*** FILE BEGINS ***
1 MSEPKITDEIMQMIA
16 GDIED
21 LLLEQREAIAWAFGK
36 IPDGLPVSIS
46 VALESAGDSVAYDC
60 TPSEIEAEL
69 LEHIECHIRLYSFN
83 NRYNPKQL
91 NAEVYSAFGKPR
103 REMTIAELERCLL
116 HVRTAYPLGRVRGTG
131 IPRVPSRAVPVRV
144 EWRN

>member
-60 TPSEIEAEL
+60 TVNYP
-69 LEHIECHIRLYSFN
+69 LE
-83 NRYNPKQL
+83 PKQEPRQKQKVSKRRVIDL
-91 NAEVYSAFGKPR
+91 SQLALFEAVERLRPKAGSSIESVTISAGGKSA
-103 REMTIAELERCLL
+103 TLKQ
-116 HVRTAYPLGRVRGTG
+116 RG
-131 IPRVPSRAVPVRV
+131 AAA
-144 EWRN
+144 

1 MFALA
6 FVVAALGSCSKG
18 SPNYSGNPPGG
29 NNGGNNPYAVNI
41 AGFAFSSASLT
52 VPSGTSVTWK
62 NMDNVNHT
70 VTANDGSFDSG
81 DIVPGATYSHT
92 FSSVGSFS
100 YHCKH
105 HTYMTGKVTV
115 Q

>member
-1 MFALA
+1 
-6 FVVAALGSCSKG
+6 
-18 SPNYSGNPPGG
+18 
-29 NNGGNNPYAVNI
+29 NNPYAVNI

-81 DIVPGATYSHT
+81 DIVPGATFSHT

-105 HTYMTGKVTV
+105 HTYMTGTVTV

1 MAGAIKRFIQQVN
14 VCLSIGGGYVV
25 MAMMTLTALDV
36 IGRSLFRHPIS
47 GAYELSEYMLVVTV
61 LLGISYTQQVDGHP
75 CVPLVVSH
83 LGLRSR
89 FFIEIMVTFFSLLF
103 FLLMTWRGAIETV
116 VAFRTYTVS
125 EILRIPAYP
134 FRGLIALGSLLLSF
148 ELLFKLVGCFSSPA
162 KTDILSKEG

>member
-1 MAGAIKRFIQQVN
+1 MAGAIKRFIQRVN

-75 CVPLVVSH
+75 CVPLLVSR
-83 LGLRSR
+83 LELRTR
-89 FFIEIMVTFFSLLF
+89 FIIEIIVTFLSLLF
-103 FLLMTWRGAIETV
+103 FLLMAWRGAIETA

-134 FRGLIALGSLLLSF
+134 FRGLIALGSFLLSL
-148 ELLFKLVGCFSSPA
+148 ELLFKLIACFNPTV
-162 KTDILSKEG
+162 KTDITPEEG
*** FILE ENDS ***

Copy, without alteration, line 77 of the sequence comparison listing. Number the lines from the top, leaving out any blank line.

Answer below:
-83 LGLRSR